With this blog post, we are continuing our article from earlier this year “The story so far in the Automotive Aftermarket”.
Тhe world is slowly but steadily preparing for the phrase “step on the gas” to become meaningless. While the necessity for change is once again proving to be the mother of innovation (check our blog post “Aftermarket vehicle hybridization”) some unpredicted and some predicted challenges arise for many. The most serious challenge facing the industry appears to be the shortage of materials. According to KPMG, fully electric cars are equipped with twice as many chips in value as those running on fossil fuels.
The chips are extremely important components in cars and are used in everything from modern information systems to more basic functions. Depending on the model and all the extras the car can have, you can have hundreds of chips in one car. On top of that, there is the problem of car hacking. This has been on the agenda for several years, especially since modern car systems can be controlled electronically. This makes remote hacking not only a matter of possible car theft, but also compromises the safety of the car in motion. Another modern and serious issue of cybersecurity is the protection of the personal data of the driver, data about the car, its movements and much more.
All this is leading carmakers to take another example from Tesla. The California-based company has been designing its own chips since 2016, allowing it to quickly launch new models and new software features. Volkswagen chief Herbert Diss said the German giant would develop its own chips and autonomous driving software: “Software and hardware must be made by the same hand.” As few have the resources or the tendency to design chips or to develop their own software, Bosch, the world’s largest auto parts maker, is investing 1 billion euros in a factory that will start producing advanced car chips later this year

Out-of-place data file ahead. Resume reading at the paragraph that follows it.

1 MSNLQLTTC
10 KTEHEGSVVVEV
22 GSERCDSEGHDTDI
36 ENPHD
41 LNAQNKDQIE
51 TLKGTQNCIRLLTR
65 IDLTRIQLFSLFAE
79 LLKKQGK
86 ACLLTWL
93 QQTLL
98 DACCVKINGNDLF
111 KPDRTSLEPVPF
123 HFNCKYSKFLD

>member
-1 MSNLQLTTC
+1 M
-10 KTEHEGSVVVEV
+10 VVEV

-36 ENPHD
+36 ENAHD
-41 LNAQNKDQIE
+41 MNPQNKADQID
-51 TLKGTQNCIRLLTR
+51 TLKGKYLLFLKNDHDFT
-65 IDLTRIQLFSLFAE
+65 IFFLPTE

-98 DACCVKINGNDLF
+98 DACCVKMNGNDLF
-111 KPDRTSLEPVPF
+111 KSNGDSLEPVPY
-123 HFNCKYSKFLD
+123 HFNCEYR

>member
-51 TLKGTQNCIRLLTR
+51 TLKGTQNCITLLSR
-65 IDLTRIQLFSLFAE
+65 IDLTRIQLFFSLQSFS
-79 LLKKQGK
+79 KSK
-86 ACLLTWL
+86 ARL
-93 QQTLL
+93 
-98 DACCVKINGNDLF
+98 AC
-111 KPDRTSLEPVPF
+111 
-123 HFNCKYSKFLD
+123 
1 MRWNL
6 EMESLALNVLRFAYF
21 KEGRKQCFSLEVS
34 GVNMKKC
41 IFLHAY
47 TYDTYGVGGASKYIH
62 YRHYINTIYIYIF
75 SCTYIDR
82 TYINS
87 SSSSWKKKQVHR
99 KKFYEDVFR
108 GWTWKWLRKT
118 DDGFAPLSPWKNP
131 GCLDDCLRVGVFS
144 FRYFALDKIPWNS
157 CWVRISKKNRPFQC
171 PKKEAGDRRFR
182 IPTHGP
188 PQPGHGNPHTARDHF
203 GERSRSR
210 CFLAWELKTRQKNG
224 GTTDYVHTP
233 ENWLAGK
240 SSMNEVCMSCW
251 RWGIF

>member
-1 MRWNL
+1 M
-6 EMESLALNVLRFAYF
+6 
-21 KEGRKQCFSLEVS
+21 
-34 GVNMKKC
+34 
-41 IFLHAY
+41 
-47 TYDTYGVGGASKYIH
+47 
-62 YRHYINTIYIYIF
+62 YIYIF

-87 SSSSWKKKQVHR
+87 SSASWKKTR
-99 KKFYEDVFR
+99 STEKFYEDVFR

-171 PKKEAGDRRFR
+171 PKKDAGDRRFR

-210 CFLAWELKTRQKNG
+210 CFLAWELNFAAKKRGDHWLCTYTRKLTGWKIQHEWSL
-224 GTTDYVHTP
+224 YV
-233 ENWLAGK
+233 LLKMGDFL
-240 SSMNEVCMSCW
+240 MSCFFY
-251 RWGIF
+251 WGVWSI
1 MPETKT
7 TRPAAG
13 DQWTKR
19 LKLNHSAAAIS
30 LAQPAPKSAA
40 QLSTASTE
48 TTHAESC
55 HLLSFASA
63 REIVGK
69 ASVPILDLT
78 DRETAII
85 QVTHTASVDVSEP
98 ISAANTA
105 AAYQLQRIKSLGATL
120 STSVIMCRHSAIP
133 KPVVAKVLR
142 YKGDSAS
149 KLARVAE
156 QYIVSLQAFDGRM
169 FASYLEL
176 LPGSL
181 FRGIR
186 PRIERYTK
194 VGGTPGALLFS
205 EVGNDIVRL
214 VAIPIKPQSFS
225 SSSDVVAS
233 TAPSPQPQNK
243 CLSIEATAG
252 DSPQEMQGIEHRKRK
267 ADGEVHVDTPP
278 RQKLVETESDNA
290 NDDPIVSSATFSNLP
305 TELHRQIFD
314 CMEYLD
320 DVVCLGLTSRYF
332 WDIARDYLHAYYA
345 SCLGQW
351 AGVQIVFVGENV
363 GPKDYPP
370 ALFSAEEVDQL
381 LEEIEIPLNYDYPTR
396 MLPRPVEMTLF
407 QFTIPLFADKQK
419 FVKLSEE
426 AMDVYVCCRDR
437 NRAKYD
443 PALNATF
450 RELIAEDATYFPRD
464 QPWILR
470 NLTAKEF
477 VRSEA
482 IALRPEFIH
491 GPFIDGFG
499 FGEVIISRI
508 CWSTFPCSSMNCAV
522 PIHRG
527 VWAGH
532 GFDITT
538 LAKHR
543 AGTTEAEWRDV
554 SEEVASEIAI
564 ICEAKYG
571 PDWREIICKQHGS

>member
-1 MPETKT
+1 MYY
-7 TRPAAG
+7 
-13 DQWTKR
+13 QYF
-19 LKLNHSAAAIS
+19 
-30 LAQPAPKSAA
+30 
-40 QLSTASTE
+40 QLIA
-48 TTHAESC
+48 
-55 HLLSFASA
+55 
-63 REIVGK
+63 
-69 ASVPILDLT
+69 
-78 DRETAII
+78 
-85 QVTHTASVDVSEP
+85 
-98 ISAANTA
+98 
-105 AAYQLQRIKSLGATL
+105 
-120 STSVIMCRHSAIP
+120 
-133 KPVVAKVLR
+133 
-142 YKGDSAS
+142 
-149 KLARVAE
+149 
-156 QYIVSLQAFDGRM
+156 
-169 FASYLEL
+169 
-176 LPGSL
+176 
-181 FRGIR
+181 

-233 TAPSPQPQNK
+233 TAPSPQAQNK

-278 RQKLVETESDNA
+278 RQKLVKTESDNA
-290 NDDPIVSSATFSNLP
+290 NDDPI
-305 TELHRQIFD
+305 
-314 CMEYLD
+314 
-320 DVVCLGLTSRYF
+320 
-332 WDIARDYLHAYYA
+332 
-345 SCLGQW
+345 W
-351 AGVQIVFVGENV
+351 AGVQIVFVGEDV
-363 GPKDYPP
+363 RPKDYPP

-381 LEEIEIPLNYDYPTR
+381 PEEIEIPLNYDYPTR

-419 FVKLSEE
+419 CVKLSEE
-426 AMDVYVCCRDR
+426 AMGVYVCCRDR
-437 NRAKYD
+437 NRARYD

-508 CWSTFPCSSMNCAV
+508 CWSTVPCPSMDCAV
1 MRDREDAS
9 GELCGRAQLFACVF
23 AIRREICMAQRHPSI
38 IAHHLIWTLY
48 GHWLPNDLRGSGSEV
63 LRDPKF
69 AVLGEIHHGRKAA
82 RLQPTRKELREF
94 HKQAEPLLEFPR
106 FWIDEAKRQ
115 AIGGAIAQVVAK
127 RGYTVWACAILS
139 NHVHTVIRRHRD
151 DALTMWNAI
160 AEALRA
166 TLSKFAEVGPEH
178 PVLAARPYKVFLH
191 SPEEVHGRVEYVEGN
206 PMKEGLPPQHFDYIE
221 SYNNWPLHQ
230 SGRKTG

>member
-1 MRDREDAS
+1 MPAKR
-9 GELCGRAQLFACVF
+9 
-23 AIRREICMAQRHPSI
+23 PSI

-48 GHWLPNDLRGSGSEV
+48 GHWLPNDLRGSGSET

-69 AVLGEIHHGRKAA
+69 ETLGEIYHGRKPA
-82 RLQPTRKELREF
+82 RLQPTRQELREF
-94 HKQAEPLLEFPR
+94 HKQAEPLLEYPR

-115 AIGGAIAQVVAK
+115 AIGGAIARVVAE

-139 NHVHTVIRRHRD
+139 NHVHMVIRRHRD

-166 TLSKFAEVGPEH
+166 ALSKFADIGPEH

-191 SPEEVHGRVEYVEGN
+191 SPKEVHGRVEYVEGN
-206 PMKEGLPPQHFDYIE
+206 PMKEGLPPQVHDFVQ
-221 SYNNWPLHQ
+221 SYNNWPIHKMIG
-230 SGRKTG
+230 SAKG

On top of that, BofA (Bank of America) even expects a shortage of batteries for electric vehicles in 2025. But for everyone using their old trusty car, oil prices from the world’s leading markets have been falling for sixth consecutive months now.
“I’ve been doing this for 28 years and I’ve only seen it twice,” is sharing Daksh Gupta, chief executive of British retailer Marshall Motors. The other time was after the financial meltdown in 2008, when prices rose in 2009 as demand recovered at a faster pace than the industry could.
The demand for vehicles has risen and has been rising since the end of 2020. Consumers with money saved from working at home and the cancellation of vacations are now more than willing to spend. Sports cars and convertibles are doing particularly well, but demand is growing in every category, as many drivers still prefer to avoid public transport.
Visits to the used car dealership site AutoTrader are 39% higher than in 2019 before the pandemic hit. “Everyone thought the accumulated demand would dissipate, but it kept going,” said Ian Plummer, commercial director of AutoTrader.
While all this is happening, car registration history experts carVertical analysed the car market and compiled a list of 10 cars that increased in value during the crisis:
– Alfa Romeo GTV (1993 – 2004)
– Audi V8 (1988 – 1993)
– BMW 540i (1992 – 1996)
– Jaguar XK8 (1996 – 2006)
– Land Rover Defender (Series I, Series II)
– Mercedes-Benz E300, E320, E420 (1992 – 1996)
– Saab 9000 CS Aero (1993 – 1997)
– Toyota Land Cruiser (J80, J100)
– Volkswagen Corrado VR6 (1991 – 1995)
– Volvo 740 Turbo (1986 – 1990)
In the UK, a one-year-old Audi A3 today costs £1,300 more than the equivalent model a year ago, with prices going up by 7%. At the same time, the price of Mazda MX5 sports cars has increased by 50%. At the moment, car parts factories appear to be the largest new employer in the sector. Their productivity is still low no matter the fact that “products of the automotive industry” are up to 106.6 points (on a 100-point scale, according to the World Trade Organisation on August 18, 2021).
So, what does this mean for the aftermarket? New car increases will eventually filter through to an increase in demand for aftermarket parts, tools and accessories, especially in the hybrid and EV categories. There will be a lot of business for the aftermarket for many years to come, but the industry will have to become flexible between servicing a combustion engine and an electric sector. It is still not confirmed if electric aftermarket parts will have a similar split between professional and enthusiasts sourcing these parts for maintenance. With the rapid pace of climate change and governments pushing to change the types of vehicles sold this will have a knock-on effect on the aftermarket.
Those that embrace change will be the winners.